While evaluating whether you make a good fit, there are aspects independent of technical proficiency. As an ethical hacker, you should have a number of qualities that, when put to the test, are made useful to you and your team or clients. For example, one should be analytical in nature. If you see yourself as an ethical hacker, it must mean that you consider yourself a problem solver or that you think outside of the box when coming up with solutions. If you tend towards curiosity and are investigative, then ethical hacking may be the perfect job for you. You must thrive in hectic environments, as well as possess the ability to maintain composure in the event that something goes wrong.
If the above description seems to be written about you, then you’ve gotten past step 1. You’re well underway to becoming an ethical hacker!
Step 2: Learn About Learning
So, you’ve decided you’re a good fit for an ethical hacker. What’s next?
Now it’s time to learn a thing or two about what options are available to you regarding education and certifications.
Did you know that a four-year track is not necessary to make a career out of ethical hacking? A variety of cybersecurity programs exist that allow for learners to excel by gaining plenty of experiential learning in a timely manner.
There are many options available with regards to courses and which is potentially the best for you, but they are also influenced by a number of factors. Each program provides certain resources, for example. How much time you plan on investing and which resources you decide to take advantage of while advancing in your studies and practice will determine which program is the best fit for you.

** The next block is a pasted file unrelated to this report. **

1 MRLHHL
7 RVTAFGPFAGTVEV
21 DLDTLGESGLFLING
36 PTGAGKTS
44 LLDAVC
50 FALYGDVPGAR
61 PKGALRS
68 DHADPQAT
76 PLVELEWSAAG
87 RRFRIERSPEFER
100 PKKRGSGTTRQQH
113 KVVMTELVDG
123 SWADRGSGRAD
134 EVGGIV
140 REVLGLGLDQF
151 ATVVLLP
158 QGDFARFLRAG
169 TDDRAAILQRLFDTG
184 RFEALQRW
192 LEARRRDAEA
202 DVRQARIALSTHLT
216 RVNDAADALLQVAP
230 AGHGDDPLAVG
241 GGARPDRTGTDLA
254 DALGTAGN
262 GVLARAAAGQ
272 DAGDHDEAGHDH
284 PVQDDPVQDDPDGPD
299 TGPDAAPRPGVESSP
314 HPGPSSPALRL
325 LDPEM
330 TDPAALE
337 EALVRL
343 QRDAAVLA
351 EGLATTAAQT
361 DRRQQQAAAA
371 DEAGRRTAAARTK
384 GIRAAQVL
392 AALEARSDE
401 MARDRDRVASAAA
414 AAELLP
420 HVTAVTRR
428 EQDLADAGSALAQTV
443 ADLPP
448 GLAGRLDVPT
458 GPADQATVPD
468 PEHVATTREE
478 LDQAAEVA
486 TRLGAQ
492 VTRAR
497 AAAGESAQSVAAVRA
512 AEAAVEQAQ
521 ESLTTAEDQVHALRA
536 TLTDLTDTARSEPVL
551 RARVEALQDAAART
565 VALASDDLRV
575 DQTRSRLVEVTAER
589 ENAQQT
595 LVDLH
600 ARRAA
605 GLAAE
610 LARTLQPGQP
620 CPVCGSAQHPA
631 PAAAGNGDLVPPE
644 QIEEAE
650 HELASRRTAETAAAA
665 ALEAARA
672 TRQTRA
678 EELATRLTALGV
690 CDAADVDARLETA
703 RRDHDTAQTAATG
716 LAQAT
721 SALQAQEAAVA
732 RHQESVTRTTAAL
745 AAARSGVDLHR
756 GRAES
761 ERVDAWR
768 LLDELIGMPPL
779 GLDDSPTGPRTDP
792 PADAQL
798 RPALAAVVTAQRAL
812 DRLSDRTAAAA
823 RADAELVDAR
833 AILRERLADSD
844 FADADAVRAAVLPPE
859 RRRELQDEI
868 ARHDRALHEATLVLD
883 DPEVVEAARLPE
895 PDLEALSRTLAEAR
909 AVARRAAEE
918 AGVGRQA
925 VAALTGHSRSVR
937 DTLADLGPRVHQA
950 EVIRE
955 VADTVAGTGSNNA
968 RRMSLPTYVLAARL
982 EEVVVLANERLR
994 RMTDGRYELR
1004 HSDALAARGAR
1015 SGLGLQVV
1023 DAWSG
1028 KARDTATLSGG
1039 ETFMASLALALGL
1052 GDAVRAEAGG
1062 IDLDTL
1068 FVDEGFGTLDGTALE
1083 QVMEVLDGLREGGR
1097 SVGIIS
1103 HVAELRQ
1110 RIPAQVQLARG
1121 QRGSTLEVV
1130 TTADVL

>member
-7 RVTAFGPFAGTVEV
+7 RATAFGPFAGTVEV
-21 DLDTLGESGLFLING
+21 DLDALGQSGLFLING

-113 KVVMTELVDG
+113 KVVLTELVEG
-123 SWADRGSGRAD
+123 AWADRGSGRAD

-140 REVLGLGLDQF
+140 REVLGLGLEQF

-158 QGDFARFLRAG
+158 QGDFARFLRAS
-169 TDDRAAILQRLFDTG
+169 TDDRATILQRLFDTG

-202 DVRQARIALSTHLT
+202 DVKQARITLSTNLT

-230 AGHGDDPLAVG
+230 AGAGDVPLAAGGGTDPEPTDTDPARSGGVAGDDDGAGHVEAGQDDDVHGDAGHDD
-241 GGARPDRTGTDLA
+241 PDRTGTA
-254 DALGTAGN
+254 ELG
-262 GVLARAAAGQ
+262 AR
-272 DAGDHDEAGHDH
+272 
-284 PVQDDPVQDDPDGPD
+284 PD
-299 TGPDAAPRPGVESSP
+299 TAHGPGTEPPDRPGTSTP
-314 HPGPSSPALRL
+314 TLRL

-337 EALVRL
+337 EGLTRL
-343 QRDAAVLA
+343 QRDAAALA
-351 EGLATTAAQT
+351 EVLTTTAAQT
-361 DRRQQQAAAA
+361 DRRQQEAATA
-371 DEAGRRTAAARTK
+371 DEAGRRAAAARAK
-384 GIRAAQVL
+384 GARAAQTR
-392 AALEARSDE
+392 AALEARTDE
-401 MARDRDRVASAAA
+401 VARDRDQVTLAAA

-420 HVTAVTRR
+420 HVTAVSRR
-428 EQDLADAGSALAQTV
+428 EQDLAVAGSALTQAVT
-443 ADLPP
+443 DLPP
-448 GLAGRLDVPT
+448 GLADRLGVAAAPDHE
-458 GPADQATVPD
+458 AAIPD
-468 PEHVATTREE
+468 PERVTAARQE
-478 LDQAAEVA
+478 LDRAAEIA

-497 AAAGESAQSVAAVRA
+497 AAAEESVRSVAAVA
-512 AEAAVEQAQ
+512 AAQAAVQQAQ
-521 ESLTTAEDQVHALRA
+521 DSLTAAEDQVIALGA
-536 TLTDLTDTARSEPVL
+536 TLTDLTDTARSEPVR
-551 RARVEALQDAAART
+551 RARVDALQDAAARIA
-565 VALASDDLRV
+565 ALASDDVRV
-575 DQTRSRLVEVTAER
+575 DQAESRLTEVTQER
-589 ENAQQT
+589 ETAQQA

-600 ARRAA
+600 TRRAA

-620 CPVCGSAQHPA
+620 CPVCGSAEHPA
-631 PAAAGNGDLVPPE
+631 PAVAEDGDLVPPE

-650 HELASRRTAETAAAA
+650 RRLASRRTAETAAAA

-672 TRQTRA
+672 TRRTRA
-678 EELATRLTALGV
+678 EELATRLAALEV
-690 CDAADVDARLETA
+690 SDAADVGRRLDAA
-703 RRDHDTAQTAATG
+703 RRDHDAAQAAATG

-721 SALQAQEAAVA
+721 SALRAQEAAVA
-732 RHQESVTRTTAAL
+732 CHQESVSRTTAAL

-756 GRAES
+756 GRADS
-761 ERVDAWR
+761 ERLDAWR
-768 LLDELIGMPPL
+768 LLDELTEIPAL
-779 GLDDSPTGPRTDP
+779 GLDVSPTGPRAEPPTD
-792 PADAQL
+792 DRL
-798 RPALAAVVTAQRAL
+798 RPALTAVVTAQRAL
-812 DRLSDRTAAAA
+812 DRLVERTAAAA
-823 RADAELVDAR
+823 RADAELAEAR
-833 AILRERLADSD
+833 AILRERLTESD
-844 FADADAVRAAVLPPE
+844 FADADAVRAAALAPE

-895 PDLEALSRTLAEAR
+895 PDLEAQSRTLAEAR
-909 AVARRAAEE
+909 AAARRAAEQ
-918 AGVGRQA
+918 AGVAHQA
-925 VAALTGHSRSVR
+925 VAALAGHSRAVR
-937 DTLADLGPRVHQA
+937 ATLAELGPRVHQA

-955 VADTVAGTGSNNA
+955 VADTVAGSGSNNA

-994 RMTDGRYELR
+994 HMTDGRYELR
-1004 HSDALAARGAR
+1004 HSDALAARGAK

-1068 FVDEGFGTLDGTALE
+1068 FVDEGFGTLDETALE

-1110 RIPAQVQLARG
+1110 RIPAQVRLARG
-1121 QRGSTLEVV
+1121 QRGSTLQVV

Step 3: It’s Credential Time
In the last decade or two, the demand for cybersecurity professionals has skyrocketed. As a result, the number of people who have landed pen testing jobs, despite a lack of accreditation, is high. Their primary source of learning, therefore, is hands-on at the onset of their career.
Since this boom, the industry has tightened its reins and has become more strict. There are now education standards and prerequisite certifications that narrow down candidates to ensure that only those who truly qualify and can be considered trained cybersecurity professionals can enter the field of ethical hacking.
Today, the proper training and credentials are pivotal if you’d like to transition into an ethical hacking career. With programs that focus on experiential learning and testing prep, the course work will be sure to prepare you for industry exams such as the CEH (Certified Ethical Hacker) exam and the OSCP (Offensive Security Certified Professional).
When coming down to your final decision, select a program that will provide simulation learning; in other words, a program that will allow you to learn from realistic problems as though you are already working as an ethical hacker in real-time.
This will serve to better prepare you, especially if the program’s staff is made up of active cybersecurity professionals.